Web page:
Dating back to the 1700s, the Roger Sherman Inn was originally called the Mitchell-Bond House. It was named after the Reverend Justus Mitchell, the fourth minister of the Congregational Church of Canaan Parish, who built it, and after William Bond, a New York financier who bought it in 1868 and remodeled and expanded the house to its present size.
In 1925 the private residence was turned into the Holmewood Inn. A carriage house with ten more guest rooms was added. After the Inn changed hands several times, it was renamed Roger Sherman Inn after the famous Connecticut patriot, who had the distinction of being the only delegate to the Continental Congress to sign all four of the key documents of the Revolutionary period. He later became the first mayor of New Haven and one of Connecticut’s first United States Senators.
Roger Sherman’s niece, Martha, wife of the Reverend Justus Mitchell, lived in the house from 1783 until 1806.Her father, the Reverend Josiah Sherman, was a chaplain of the 7th Connecticut Line Regiment during the Revolutionary War. Her younger brother, Roger Minott Sherman, who would become a prominent Connecticut lawyer, judge and legislator, was prepared for Yale University at the school established by Reverend Mitchell in their home.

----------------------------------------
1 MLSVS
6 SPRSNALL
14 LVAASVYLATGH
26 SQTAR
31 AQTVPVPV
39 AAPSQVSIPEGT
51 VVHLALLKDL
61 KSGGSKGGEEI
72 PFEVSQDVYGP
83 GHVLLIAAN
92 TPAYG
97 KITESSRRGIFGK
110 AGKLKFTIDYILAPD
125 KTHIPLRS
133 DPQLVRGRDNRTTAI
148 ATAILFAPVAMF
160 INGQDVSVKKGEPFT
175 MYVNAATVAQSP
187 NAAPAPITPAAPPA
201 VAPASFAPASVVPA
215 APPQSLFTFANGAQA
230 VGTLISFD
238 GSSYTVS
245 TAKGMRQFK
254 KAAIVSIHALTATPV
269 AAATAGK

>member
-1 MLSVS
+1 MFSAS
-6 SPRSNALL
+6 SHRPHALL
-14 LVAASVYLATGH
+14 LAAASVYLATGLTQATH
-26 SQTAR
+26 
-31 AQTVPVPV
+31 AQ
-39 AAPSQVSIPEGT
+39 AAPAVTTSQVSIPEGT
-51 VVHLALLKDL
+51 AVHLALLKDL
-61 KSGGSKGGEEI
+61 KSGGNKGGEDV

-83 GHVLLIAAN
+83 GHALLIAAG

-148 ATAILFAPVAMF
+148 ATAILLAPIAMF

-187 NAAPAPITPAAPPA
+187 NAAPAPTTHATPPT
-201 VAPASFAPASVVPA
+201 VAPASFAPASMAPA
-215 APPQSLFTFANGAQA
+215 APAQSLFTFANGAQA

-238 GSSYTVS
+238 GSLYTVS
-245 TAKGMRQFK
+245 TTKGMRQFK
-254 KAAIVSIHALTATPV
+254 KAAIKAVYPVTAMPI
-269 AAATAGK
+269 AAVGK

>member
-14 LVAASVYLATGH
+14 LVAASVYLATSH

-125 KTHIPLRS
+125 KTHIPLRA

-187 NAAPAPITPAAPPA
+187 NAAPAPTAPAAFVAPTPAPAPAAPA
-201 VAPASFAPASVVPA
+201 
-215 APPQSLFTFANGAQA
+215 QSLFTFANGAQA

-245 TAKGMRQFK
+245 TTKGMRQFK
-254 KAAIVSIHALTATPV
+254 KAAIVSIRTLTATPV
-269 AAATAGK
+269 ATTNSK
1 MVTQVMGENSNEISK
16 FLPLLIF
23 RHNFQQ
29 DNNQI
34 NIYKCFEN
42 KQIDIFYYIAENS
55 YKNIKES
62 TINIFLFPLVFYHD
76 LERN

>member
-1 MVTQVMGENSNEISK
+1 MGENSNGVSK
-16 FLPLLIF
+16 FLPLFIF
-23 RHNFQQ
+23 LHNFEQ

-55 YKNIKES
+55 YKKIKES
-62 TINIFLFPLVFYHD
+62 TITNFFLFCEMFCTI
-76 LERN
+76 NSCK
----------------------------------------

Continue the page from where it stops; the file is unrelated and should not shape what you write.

There are two murals hanging in the main dining room of the Inn. The murals are part of a series of “Views of the American War of Independence,” created by Alsatian wallpaper magnate, Jean Zuber, in the 1850s. Zuber used his own earlier American landscapes as backdrops for these handsome and fanciful martial scenes. His wallpaper may also be seen at The White House in Washington, D.C.
Its current owners, restaurateurs Joseph & Nes Jaffre, purchased the Inn in 2008 and have since been making graceful, yet elegant, renovations and updates to the already exceptional landmark bed & breakfast. The Inn also serves as a fine dining French Restaurant, rated “Excellent” by the New York Times, with a Bar Lounge featuring live entertainment three nights a week!